SARATOGA SPRINGS — Saratoga Jewish Community Arts presents a Zoom panel discussion of Bombshell: The Hedy Lamarr Story, at 7 p.m. on Dec. 6.
Born Hedwig Eva Maria Kiesler in Vienna to Jewish parents in 1914, the late screen siren, known as Hedy Lamarr, immigrated to the United States and Hollywood where she appeared in such sexually charged films as White Cargo and Samson and Delilah. However, less known is that she helped to invent a secure, radio-controlled torpedo guidance system (sonar), known as “frequency-hopping,” that would form the basis of WiFi, Bluetooth, GPS, and cellphone technologies.
In addition to her sex appeal, six marriages, and multiple boyfriends, Lamarr’s gifts included obvious intellect and a quality of self-deprecating goofiness. Although she had no formal training and was primarily self-taught, she worked in her spare time on various hobbies and inventions, which included an improved traffic stoplight and a tablet that would dissolve in water to create a carbonated drink.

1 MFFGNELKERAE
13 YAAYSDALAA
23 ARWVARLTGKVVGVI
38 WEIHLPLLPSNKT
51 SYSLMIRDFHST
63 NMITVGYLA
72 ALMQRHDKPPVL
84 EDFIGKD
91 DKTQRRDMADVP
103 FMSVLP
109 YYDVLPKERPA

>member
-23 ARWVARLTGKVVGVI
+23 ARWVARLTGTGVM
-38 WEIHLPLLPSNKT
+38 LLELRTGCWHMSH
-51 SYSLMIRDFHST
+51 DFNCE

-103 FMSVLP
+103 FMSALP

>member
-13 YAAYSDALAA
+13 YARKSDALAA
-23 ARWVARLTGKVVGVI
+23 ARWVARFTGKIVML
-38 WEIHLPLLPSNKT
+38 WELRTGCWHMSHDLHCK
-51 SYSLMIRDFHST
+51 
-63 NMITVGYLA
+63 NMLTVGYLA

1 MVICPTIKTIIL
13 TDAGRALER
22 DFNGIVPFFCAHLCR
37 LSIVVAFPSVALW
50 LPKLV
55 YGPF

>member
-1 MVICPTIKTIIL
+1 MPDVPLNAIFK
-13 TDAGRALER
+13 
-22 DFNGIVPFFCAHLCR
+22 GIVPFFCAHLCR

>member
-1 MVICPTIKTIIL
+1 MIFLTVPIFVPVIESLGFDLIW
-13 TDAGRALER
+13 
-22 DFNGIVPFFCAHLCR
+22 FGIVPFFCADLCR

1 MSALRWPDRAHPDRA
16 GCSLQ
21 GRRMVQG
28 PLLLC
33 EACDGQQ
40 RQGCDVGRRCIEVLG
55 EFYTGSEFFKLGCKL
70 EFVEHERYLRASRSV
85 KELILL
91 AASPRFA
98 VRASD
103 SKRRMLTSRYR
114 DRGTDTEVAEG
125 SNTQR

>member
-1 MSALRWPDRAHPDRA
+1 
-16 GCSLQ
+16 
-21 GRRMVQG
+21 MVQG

Lamarr was in her 80s and at the end of her life when one of the pioneers of Wi-Fi, upon realizing that Lamarr had never been recognized for her contribution to communications, called her up. “Well, it’s about time,” came her response.
“Bombshell: The Hedy Lamarr Story” rights a grievous wrong in the life, career, reputation, and memory of a superstar,” said Saratoga Jewish Community Arts Coordinator, Phyllis Wang. “It fascinates both as film history and as a sobering reminder of how little credit a woman like Lamarr received, even at the peak of her popularity.”